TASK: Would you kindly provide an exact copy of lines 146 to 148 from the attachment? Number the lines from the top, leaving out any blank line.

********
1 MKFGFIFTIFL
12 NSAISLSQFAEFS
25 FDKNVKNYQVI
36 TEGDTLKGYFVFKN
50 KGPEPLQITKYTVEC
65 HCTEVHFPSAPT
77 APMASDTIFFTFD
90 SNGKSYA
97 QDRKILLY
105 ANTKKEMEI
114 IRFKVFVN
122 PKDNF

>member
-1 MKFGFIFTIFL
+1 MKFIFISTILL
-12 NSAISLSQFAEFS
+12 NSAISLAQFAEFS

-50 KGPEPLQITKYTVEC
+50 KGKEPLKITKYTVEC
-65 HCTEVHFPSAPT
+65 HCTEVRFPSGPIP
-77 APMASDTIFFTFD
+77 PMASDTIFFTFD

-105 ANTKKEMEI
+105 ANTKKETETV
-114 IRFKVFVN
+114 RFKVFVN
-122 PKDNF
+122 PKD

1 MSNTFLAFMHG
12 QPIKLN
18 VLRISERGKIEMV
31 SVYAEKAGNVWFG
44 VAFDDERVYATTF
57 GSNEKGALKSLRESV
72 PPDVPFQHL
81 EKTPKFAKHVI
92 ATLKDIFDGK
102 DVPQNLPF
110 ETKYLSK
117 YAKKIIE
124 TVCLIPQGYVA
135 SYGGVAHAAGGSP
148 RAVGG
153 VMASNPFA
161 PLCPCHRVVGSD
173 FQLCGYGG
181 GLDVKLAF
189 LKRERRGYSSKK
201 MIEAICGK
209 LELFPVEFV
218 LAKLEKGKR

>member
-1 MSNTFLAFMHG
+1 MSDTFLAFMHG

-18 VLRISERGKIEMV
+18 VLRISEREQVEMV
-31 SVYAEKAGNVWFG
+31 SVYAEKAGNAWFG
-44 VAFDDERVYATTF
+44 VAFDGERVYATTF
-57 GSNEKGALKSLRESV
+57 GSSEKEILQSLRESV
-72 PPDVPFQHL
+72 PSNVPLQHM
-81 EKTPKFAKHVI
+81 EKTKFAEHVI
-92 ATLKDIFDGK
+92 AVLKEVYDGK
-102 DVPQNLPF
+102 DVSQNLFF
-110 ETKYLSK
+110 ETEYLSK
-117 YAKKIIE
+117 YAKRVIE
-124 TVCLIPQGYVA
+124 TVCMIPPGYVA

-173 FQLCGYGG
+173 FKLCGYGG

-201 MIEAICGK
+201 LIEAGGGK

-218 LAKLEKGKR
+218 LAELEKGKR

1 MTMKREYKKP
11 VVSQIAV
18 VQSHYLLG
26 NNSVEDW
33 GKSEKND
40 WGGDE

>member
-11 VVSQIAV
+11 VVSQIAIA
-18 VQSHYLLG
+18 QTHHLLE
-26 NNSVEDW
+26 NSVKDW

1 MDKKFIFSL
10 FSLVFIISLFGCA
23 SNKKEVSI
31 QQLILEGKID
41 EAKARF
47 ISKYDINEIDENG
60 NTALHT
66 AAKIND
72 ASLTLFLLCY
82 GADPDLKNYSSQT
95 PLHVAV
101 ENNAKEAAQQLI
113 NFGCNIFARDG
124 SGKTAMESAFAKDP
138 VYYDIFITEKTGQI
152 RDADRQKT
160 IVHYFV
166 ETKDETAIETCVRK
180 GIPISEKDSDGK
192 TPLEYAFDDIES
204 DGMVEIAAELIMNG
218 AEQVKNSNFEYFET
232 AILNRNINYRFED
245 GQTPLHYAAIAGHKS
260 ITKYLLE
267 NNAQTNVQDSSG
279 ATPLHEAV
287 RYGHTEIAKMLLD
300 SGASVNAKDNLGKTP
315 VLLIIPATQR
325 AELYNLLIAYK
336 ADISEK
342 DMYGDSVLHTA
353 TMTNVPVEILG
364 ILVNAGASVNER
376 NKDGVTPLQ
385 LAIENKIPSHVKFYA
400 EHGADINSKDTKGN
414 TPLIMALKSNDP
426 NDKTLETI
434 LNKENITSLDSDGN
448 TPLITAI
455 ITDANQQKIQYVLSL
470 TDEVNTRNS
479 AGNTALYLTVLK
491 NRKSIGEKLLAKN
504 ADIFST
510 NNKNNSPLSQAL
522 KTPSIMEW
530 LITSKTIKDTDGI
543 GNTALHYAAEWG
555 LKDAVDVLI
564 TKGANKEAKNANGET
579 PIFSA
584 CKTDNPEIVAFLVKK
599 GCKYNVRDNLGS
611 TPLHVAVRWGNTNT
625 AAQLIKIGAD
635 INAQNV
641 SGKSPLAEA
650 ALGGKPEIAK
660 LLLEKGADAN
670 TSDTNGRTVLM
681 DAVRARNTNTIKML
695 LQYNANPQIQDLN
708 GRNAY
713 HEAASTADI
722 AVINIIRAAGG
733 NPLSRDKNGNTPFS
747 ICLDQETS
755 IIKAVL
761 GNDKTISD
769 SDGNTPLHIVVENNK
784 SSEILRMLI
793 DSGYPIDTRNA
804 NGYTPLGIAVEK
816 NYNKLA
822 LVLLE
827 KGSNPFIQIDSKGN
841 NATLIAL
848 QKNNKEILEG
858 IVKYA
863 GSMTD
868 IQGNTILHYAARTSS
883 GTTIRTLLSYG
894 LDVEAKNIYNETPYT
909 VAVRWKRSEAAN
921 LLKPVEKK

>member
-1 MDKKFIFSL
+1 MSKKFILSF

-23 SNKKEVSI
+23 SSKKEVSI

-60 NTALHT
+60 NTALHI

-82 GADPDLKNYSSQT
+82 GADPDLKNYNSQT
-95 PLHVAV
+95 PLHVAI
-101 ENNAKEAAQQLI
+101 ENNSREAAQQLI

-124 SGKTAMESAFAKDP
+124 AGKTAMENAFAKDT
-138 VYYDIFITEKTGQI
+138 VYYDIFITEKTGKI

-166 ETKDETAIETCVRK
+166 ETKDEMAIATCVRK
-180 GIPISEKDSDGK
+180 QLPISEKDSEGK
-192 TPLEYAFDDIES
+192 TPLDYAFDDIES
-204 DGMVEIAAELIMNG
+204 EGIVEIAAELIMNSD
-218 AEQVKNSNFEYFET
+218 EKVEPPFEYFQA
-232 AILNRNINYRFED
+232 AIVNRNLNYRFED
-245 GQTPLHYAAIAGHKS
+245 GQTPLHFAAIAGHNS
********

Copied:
530 LITSKTIKDTDGI
543 GNTALHYAAEWG
555 LKDAVDVLI